Salam (Peace) Dear Kristopher,
Thank you for your timely question and interest in learning about the Hajj, or pilgrimage to Makkah.
What is It?
Every able-bodied Muslim with the financial means must make the Hajj, commonly known as the fifth pillar of Islam, once in their lifetime.
Pilgrims converge upon the Kaabah from all over the world during the twelfth month of the Islamic calendar to perform rituals that bring them closer to God.
It is expected that approximately 3 million pilgrims from over 160 countries will participate in this year’s Hajj.
No Class System
During the Hajj, pilgrims must don the clothes of Ihram (state of consecration), which for men consists of two un-sewn sheets of white cloth and sandals, and for women simple loose-fitting clothing.
Whether statesman or street sweeper, all wear the same simple clothes.
No matter the socioeconomic class, race, nationality, or culture, everyone is dressed the same.
No designers logos, no brand names, no distinctive labels; any differences in status vanish.
The simplicity of the garment reminds us that whatever our status in this world, we all come to God as beggars desperately in need of His mercy and forgiveness. We are His slaves and He is our Lord.
Beginning The Hajj
Soon after donning the clothes of Ihram, the pilgrims begin calling out the talbiyah, answering God’s summons:
Here I am O my Lord, here I am. I am answering the call testifying that there is no associate with You. Truly, all praise is due to You, all blessings are coming from You, the whole Dominion belongs to You. Truly, there is no associate with You! (Al-Bukhari)
Calling out in unison, pilgrims reaffirm the Oneness of God and entrust themselves wholly to Him.
To properly experience and appreciate the Hajj, one must see beyond the arduous rituals. Otherwise the Hajj is merely reduced to a physical exercise and nothing more.
Honoring Prophet Ibraheem & Hajar
The rituals of Hajj provide a means through which the pilgrims secure a connection with the monotheistic tradition of Prophet Abraham (peace be upon him) four thousand years earlier.
They serve as a reminder of how Prophet Abraham surrendered himself totally to God and spent his life ever-ready to obey.
Prophet Abraham and his son Ishmael (Ismail), upon God’s command, erected the Kaabah, the first House dedicated to the worship of God.
As pilgrims converge upon Makkah from all directions and circumambulate the Kaabah in a sea of white, it represents the continuity of the Abrahamic tradition of longing to know God.
Pilgrims are also reminded of Hajar, Prophet Abraham’s wife, and honor her remarkable faith, as she put her trust in God the Provider and searched the desert for water for her young son Ishmael.
The ‘Eid al-Adha Sacrifice
The sacrifice that marks the end of the Hajj is meant to commemorate Prophet Abraham’s willingness to sacrifice his only son, but God sent a ram to be slaughtered instead.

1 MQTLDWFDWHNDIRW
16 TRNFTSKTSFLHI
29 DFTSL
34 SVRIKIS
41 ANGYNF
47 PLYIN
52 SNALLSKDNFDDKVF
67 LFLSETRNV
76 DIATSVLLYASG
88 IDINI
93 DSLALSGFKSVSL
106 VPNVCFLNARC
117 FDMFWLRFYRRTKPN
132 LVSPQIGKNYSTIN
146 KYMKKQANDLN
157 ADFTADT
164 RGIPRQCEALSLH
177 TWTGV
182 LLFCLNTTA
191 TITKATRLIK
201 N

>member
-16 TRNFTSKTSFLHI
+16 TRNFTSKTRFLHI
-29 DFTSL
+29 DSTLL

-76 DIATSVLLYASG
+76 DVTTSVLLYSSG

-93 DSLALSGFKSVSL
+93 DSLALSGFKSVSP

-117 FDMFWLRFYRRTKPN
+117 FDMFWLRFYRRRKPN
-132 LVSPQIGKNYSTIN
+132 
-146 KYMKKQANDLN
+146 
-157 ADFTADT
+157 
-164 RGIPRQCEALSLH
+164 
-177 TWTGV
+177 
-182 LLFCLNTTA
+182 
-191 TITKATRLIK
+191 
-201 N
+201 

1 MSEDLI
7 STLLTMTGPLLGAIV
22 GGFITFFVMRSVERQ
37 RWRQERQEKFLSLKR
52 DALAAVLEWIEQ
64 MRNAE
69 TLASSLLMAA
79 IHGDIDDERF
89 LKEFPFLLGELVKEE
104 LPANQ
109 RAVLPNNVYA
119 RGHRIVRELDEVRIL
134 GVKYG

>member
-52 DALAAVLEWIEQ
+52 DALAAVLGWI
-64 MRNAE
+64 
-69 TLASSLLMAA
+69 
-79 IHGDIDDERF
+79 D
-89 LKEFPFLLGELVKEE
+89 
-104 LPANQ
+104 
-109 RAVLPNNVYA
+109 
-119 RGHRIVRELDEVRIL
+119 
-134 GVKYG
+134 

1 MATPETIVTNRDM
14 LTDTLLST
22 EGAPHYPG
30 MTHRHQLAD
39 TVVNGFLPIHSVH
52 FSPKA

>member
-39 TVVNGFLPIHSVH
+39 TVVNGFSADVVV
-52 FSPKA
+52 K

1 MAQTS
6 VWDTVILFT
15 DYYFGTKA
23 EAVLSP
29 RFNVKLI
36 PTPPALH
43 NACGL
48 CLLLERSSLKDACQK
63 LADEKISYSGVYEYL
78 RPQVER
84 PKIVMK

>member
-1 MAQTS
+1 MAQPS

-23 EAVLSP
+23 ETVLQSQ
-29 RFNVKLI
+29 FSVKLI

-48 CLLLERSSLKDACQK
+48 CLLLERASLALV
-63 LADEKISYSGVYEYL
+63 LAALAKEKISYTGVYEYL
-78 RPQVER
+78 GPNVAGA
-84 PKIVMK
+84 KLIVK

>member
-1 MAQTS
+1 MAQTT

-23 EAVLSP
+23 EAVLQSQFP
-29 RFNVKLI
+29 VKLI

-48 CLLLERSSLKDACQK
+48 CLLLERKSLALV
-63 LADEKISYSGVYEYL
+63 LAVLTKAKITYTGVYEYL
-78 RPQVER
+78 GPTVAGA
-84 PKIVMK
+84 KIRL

This also serves as a reminder that God is the Provider and Sustainer of all.
By contemplating theses rituals of Hajj, the pilgrim grows closer to God on many different levels. From the very outset of his journey, the pilgrim sacrifices physical and material comfort for His sake alone.
The entire experience is in worship of One God, as pilgrims come from near and far responding to God’s call.
The Hajj is a constant remembrance of God, and a renewal of one’s pledge to serve Him and seek His pleasure.
Hajj: Collective Blessings
Nonetheless, the benefits derived by the individual pilgrim are taken to an entirely different dimension when the Hajj is viewed as a collective form of worship.
That is, when one reflects upon the display of unity throughout the hajj, it is indeed inspirational.
By donning the same dress, performing the same rituals, and calling out the same supplications, pilgrims come together in unison in the worship of One God.
The experience strengthens the bonds of love and brotherhood among the believers.
Whether from Algeria or Australia, Sweden or South Africa, Trinidad or Thailand, pilgrims are all brothers. It is an experience that can forever leave its mark upon one’s spiritual continuum.
Interestingly enough, the John F. Kennedy School of Government at Harvard University published a study in April 2008 entitled, “Estimating the Impact of the Hajj: Religion and Tolerance in Islam’s Global Gathering.”
Commissioned because it was feared that the Hajj could have negative implications for non-Muslims, the study found to the contrary: the Hajj not only promotes peace and tolerance towards fellow Muslims, but also toward non-Muslims as well.
So you see, Kristopher, beyond the rituals, the very essence of the Hajj is the oneness of mankind.
Whatever the racial, socioeconomic or national differentiation, we are all one human family.
In the Quran (which Muslims believe is the word of God), God states what can be translated as:
O men! Behold, We have created you all out of a male and a female, and have made you into nations and tribes, so that you might come to know one another. Verily, the noblest of you in the sight of God is the one who is the most deeply conscious of Him. Behold, God is all-knowing, all-aware. (Quran 49:13)
Did we not all originate from Adam and Eve? From a single pair of male and female?
When we witness the array of complexions coming together in worship of the One Creator, dressed in the same dress, performing the same rituals, calling out to the Lord with the same supplications, how can we be anything but at peace with the common origin of man?
I hope this answers your question. Please keep in touch.
(This is from AboutIslam’s archives and was previously published)